cautionWhile your longer-term job is to get the user back on track and successful, the first step is usually to diffuse frustration, and to do so in a way that makes the user feel heard and empathized with. It’s often very tempting to blame the user when you realize that the cause of the issue can be something very basic (“Is it turned on?”). Resist this temptation and instead focus on making sure that you can save this relationship, by taking all the blame for the issue and validating the source of frustration. Moreover, they’re probably right. If it wasn’t turned on, why wasn’t that clear? That’s your fault, as a product development organization, for not putting the power switch on the front, where users can see it’s switched off.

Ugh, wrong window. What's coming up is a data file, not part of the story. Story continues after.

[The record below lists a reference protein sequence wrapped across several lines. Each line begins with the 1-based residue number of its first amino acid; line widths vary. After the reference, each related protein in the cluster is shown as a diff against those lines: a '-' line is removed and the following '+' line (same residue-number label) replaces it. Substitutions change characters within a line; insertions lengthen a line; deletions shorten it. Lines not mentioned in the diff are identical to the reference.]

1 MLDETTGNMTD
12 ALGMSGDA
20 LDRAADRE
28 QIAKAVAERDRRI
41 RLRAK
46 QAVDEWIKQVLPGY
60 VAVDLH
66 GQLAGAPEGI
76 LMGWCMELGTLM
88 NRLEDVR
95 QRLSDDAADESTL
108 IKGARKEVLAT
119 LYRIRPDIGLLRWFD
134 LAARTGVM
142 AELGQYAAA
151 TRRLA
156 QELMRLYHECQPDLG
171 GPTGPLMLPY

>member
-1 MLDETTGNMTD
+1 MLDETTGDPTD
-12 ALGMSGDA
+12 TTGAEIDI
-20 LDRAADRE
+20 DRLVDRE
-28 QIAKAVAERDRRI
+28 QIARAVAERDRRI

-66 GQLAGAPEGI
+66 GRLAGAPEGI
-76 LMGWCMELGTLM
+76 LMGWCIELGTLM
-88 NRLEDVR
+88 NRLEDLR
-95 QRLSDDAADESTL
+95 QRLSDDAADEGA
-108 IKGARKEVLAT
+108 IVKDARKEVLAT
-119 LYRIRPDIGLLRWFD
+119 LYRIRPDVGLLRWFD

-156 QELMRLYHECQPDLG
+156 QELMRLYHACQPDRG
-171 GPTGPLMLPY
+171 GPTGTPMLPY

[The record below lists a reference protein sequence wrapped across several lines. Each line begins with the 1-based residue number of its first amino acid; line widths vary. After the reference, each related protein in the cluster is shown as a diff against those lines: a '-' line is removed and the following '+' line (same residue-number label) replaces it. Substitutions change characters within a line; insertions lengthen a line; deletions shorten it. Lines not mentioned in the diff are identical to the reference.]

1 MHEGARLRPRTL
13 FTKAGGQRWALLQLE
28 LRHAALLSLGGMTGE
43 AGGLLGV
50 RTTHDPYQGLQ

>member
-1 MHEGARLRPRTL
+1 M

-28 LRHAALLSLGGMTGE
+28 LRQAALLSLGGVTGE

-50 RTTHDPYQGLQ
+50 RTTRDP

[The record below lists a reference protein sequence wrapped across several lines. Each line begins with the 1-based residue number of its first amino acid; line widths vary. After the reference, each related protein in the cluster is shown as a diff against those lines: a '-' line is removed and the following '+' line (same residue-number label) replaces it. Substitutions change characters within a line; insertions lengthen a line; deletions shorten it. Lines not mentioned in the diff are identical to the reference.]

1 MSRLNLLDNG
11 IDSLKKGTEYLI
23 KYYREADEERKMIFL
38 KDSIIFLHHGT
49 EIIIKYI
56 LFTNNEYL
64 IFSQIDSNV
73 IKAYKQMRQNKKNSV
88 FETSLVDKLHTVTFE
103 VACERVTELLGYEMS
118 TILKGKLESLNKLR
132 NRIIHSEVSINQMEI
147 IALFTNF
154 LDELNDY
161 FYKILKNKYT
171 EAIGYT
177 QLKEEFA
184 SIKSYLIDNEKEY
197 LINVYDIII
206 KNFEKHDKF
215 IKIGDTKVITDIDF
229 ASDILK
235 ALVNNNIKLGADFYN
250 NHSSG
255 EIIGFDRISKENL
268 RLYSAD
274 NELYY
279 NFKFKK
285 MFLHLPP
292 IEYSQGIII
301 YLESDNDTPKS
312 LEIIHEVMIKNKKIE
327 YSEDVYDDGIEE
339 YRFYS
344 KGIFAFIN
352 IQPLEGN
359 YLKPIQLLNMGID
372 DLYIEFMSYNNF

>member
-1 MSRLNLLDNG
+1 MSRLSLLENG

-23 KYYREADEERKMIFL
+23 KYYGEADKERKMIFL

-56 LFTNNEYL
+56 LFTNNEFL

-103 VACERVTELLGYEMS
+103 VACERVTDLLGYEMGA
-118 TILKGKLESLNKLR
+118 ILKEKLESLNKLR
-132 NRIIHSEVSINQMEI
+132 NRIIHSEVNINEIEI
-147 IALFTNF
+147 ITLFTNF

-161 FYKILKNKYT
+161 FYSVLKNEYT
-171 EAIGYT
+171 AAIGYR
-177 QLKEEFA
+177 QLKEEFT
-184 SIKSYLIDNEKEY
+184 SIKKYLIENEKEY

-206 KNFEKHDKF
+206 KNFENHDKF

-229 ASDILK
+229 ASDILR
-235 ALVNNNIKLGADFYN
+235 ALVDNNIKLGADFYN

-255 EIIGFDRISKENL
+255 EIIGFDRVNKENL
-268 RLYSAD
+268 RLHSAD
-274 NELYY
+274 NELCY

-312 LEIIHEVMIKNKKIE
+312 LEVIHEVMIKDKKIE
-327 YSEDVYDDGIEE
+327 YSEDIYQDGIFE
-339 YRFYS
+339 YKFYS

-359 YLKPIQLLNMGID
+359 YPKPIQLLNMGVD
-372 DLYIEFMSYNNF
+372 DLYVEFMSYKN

Your goal is to soothe the angry customer, progress to fixing her problem, and persist until the issue has been resolved—or she tells you that it’s no longer an issue.

Rapid Response

importantThe next tenet for inbound support is quick response. Eventually you may get into Live Chat (more on this in a second), but to start, even asynchronous support email requires extremely quick response time. If you’re at a very early stage, you may even consider a direct phone call back so you can quickly solve the problem in a rich, synchronous conversation. This may not be scalable later, but early on, the quicker you can solve problems for your users, the more excited they will be about your solution—and the less time they’ll spend stewing, frustrated with how your solution let them down. Furthermore, your support will have an air of honest-to-goodness TLC that will reflect highly on your solution. Again, you’d be amazing how much awesome support can paper over issues with a solution, especially when it’s early and things may be rough around the edges.